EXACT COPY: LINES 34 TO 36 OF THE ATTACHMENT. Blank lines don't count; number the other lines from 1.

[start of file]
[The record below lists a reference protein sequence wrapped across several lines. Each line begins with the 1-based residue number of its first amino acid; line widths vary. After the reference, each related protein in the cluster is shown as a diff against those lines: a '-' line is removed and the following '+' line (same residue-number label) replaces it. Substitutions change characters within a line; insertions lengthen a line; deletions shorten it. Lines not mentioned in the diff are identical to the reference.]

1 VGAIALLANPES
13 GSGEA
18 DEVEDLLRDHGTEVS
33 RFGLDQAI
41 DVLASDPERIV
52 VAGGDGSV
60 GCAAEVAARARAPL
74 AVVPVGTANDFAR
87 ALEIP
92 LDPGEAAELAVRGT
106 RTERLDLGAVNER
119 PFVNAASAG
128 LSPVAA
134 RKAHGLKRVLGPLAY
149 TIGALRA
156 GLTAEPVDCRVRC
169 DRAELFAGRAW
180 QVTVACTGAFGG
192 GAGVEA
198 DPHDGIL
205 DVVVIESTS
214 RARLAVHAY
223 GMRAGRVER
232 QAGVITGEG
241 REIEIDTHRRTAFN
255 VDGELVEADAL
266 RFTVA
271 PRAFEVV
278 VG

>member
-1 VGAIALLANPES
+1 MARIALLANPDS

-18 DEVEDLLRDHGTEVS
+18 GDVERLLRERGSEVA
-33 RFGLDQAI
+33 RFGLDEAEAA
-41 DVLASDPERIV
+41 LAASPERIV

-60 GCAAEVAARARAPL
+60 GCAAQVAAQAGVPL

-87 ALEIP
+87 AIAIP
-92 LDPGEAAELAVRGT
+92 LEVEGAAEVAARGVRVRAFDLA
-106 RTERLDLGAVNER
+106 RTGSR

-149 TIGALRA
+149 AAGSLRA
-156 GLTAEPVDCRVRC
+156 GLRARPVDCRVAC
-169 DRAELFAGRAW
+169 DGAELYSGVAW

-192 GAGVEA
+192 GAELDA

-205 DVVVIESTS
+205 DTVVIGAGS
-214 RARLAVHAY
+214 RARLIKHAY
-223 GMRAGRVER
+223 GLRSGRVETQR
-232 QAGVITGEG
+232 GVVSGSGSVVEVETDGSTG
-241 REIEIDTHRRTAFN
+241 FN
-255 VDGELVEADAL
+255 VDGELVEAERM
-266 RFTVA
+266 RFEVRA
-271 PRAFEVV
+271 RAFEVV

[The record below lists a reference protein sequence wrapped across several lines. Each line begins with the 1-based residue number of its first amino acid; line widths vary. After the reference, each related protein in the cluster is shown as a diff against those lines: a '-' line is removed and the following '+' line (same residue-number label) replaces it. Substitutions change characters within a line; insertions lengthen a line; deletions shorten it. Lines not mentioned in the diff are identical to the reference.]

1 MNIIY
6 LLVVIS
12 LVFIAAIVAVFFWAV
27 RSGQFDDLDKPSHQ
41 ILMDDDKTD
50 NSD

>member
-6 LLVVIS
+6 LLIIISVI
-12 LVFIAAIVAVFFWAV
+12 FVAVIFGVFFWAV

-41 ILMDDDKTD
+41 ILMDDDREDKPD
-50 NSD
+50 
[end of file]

-18 DEVEDLLRDHGTEVS
+18 GDVERLLRERGSEVA
-33 RFGLDQAI